I keep hitting "escape", but I'm still here.

  • Member since
    June 2014
Posted by BrandonK on Friday, November 17, 2023 10:16 AM

I vent my booth out my basement window using a dryer vent, but mounted on a board that fills the opening when I use it. When it is not in use I have the window closed and the board and vent sitting in the corner. That way the set up is able to keep out bugs and weather when not is use and works well in my basement.

Bk

On the bench:

A lot !! And I mean A LOT!!

2024 Kits on deck / in process / completed   

                         14 / 5 / 2  

                              Tongue Tied

  • Member since
    July 2023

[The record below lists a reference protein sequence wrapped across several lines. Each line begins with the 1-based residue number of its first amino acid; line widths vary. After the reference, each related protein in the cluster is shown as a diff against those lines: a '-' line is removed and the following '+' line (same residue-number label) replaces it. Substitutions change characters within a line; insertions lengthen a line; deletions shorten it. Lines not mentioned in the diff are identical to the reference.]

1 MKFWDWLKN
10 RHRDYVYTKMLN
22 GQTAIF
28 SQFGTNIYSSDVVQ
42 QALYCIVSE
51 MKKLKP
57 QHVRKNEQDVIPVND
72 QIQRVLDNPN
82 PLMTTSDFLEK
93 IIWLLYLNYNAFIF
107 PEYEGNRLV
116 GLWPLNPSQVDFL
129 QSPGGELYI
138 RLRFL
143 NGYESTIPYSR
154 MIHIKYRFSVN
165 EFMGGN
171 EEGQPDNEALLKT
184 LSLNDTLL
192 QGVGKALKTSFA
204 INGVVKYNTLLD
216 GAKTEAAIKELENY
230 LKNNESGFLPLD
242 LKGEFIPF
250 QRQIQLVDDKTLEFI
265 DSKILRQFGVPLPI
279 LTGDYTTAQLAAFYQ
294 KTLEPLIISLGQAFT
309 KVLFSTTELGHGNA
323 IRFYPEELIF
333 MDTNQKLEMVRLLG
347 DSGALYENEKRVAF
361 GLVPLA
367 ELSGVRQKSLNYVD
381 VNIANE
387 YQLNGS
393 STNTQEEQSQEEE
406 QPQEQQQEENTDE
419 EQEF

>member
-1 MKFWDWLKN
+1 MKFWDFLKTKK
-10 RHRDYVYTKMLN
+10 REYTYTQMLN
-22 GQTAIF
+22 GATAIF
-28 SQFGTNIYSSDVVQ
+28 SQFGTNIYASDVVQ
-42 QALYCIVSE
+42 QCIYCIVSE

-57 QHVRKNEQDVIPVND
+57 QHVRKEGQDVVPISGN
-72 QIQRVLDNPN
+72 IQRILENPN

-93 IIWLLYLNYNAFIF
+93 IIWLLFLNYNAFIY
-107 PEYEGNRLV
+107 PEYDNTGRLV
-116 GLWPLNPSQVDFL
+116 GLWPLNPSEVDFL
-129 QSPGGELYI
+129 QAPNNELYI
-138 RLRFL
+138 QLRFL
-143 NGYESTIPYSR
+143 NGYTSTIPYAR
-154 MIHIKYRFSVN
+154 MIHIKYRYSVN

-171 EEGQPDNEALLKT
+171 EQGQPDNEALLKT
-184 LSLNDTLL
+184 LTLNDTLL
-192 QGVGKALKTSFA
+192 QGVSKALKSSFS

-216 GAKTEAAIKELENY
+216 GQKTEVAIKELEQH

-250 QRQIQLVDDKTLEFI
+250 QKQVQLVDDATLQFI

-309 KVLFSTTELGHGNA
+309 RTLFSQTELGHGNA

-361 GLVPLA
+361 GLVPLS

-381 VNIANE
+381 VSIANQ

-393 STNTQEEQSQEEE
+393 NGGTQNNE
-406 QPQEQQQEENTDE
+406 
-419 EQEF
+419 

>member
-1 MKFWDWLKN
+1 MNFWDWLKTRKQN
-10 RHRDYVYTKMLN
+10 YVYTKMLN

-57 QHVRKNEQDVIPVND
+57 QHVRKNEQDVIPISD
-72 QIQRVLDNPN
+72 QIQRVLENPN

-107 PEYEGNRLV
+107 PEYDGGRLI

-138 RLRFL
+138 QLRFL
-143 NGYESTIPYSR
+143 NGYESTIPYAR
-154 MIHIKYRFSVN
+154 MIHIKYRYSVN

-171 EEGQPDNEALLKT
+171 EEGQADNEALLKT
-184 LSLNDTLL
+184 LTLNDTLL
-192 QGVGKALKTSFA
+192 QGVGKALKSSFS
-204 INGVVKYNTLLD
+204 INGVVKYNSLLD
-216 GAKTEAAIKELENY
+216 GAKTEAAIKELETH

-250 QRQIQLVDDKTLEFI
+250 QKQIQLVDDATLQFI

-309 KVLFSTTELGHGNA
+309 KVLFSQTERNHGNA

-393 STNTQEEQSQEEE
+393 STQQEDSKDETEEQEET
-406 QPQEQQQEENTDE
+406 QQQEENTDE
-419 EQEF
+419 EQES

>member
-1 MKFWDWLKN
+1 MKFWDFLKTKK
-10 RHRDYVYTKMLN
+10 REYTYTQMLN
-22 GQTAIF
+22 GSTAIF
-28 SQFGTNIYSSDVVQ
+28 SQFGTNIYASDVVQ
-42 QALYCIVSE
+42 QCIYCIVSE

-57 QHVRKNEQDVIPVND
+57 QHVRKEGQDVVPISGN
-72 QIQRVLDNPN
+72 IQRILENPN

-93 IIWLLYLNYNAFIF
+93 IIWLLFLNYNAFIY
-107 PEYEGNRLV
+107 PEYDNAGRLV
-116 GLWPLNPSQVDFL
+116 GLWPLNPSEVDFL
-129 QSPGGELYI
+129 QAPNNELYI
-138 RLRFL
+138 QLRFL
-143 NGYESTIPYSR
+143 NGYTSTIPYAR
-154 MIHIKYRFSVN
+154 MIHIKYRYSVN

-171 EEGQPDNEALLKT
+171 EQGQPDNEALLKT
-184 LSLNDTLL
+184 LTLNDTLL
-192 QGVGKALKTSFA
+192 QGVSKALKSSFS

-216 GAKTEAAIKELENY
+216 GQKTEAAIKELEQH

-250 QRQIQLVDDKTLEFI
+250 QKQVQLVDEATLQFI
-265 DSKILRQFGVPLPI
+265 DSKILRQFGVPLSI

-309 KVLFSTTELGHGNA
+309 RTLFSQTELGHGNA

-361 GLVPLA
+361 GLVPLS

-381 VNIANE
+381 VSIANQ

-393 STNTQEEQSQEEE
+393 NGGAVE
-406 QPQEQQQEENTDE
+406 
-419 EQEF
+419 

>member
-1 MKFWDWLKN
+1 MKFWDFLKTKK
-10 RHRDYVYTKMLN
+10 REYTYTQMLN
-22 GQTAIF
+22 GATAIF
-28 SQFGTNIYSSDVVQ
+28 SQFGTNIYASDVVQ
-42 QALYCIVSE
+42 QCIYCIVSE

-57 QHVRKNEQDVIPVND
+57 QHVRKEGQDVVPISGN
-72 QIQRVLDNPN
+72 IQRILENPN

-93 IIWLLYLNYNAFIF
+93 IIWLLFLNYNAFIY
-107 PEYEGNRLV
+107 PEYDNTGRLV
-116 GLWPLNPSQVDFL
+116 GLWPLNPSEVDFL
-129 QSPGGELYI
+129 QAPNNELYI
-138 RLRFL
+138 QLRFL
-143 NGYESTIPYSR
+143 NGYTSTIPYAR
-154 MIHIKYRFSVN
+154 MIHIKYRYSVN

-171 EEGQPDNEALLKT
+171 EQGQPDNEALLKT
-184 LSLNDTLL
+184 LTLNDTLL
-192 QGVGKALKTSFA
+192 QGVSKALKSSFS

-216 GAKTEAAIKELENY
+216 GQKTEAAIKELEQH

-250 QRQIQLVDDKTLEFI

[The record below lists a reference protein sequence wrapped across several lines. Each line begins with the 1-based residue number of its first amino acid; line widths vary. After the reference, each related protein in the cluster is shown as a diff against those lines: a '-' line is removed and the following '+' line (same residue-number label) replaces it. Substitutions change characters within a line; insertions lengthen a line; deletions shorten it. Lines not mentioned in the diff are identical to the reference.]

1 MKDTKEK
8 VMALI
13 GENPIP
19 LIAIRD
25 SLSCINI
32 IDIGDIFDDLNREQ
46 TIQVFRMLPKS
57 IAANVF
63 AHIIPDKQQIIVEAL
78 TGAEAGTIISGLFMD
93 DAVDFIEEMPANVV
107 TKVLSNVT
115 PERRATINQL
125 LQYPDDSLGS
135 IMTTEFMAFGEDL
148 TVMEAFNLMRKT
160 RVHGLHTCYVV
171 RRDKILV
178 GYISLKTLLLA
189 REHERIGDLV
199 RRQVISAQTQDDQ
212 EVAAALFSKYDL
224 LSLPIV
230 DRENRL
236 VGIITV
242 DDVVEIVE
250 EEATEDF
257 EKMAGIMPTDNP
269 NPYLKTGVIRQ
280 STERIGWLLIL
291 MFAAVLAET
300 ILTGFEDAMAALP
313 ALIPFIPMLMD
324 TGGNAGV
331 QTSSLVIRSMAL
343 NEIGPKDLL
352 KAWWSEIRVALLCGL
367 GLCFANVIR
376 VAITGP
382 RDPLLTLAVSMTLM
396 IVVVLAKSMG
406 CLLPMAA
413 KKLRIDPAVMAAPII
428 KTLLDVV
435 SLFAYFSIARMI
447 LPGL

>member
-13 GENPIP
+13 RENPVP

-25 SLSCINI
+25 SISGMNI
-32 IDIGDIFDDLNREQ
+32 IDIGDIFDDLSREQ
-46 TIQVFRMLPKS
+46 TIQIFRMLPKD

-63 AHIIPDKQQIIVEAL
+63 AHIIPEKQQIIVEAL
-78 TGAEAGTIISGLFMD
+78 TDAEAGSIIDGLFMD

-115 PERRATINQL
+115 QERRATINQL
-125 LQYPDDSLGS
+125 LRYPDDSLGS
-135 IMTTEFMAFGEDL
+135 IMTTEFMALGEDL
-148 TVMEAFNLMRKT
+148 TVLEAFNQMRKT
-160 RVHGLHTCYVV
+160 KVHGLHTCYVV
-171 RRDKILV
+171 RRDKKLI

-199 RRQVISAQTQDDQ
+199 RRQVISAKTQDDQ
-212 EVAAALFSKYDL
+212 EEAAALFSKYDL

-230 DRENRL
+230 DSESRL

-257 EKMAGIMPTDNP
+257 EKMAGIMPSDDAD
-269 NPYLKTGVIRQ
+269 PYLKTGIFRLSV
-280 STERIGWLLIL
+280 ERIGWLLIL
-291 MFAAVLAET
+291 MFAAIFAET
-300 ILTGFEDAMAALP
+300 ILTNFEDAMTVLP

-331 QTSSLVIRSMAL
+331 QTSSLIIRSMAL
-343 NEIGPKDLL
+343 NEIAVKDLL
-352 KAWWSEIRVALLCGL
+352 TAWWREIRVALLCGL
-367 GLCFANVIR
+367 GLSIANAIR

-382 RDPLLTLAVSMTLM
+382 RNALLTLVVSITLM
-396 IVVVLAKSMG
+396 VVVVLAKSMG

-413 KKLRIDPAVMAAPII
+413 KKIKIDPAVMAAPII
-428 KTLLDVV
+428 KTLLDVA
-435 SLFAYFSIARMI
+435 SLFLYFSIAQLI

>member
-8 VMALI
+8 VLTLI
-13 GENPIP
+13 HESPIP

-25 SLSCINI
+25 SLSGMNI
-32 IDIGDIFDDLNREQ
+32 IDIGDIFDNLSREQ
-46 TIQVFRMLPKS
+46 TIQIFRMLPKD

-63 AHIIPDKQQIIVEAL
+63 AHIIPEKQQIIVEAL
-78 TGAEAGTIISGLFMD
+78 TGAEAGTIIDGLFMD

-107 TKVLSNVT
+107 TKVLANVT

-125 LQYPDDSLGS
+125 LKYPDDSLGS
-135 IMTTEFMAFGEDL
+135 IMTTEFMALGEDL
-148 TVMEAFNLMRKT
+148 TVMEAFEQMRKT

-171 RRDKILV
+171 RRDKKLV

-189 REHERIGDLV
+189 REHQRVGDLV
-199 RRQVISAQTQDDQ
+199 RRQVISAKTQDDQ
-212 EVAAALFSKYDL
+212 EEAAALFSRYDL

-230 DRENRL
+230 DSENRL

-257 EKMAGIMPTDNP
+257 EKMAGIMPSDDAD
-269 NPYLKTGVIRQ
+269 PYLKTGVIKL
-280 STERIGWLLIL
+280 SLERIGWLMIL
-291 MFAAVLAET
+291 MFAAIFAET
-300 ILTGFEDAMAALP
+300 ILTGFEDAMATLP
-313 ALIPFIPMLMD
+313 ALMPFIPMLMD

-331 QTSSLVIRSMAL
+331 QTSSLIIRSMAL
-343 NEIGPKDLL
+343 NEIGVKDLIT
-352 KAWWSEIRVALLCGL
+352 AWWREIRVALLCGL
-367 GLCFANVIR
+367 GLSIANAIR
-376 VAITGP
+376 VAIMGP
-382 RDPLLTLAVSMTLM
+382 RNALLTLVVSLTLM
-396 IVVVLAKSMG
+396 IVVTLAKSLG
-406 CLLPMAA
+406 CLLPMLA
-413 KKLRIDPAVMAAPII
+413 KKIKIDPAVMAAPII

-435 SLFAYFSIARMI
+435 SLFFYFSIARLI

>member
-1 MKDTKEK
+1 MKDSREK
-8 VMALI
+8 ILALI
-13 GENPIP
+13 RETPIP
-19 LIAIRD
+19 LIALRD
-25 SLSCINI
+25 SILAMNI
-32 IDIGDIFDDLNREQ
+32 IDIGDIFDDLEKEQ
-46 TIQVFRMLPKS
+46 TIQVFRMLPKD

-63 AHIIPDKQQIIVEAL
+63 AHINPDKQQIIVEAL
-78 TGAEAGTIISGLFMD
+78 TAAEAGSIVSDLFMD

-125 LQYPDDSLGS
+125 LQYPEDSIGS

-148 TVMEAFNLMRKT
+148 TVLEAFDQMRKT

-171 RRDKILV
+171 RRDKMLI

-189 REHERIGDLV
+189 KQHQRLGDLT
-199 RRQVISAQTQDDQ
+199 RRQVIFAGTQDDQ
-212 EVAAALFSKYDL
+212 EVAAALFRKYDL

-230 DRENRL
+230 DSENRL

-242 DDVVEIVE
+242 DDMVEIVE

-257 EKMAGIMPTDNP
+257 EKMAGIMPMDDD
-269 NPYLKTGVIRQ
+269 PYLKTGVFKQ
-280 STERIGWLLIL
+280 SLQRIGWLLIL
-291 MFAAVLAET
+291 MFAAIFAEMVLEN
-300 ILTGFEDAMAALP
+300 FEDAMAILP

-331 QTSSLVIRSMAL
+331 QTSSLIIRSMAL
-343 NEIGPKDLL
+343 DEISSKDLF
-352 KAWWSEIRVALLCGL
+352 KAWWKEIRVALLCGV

Posted by Colonel Klink on Saturday, November 18, 2023 8:24 AM

Thank you for all the ideas and replies.

However, as I originally indicated, I have no way to vent to the outside from the basement.  There is no dryer vent there.  The dryer and vent are upstairs and does not route into the basement.  I also cannot vent through the window wells since they are sealed on the inside and the wells are covered on top, not to mention my better half will not let me remove the seals.

So, I guess I am really asking if it is ok/safe enough to vent to another part of the unfinished basement by maybe directing 10 to 15' of hose away from the booth.

I am reluctant to haul the booth, airbrush and compressor and table upstairs and into the garage every time I paint with lacquers, but I suppose will if I have to.

 

Thanks again everyone.

ZAT
  • Member since
    November 2018
Posted by ZAT on Monday, January 15, 2024 8:18 PM